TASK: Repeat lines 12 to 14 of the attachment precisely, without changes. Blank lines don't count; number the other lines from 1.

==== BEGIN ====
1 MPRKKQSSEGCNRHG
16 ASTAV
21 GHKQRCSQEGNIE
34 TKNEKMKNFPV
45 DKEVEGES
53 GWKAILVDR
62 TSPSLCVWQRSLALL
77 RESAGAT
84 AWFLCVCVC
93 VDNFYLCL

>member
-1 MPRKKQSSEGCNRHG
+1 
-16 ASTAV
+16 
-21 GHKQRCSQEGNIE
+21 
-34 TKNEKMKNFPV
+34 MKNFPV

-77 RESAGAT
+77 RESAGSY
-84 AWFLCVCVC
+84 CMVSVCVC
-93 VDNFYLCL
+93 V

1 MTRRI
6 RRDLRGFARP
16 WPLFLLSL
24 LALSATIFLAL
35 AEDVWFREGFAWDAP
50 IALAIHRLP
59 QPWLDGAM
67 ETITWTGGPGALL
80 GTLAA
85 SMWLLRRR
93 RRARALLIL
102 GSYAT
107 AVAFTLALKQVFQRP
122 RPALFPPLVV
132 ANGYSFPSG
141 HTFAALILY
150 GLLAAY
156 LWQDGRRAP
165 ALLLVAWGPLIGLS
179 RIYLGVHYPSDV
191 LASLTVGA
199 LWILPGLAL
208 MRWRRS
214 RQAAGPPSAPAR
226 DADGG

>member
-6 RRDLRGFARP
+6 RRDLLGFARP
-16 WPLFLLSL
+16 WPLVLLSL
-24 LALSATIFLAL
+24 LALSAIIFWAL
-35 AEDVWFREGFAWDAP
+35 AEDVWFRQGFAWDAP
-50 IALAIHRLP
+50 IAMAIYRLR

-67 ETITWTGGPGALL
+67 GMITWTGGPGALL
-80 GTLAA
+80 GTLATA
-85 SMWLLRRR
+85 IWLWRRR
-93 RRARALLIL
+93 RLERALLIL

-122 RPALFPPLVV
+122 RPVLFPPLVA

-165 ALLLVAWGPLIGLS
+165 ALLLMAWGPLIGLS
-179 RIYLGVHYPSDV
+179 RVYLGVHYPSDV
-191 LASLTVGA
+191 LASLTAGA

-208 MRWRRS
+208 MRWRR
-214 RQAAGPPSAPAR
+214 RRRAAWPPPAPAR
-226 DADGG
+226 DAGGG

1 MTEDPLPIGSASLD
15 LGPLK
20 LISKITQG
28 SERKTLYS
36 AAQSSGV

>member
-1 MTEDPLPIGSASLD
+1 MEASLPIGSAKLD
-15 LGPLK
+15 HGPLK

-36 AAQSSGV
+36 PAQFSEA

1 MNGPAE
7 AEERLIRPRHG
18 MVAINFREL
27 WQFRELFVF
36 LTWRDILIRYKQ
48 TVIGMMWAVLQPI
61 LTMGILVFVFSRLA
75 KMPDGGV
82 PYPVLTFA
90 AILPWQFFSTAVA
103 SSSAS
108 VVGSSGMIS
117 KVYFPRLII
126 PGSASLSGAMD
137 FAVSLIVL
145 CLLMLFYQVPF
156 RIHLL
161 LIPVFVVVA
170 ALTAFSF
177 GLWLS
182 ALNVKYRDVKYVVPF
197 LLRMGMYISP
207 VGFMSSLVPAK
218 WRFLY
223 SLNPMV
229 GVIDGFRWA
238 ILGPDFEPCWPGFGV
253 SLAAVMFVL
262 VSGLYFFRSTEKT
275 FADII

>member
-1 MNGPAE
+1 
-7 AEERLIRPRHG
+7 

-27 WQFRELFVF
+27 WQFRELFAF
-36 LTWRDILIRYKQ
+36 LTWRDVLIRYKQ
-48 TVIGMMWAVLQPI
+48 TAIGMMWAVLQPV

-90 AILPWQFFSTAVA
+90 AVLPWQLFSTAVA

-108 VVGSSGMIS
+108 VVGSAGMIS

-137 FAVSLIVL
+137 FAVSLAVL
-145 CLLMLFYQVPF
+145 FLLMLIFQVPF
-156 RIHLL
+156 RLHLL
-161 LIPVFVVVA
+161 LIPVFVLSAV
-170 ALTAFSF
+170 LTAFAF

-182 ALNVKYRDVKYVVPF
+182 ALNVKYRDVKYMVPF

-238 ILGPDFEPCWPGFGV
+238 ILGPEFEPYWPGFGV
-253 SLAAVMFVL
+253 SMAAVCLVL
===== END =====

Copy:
-1 MPRKKQSSEGCNRHG
+1 
-16 ASTAV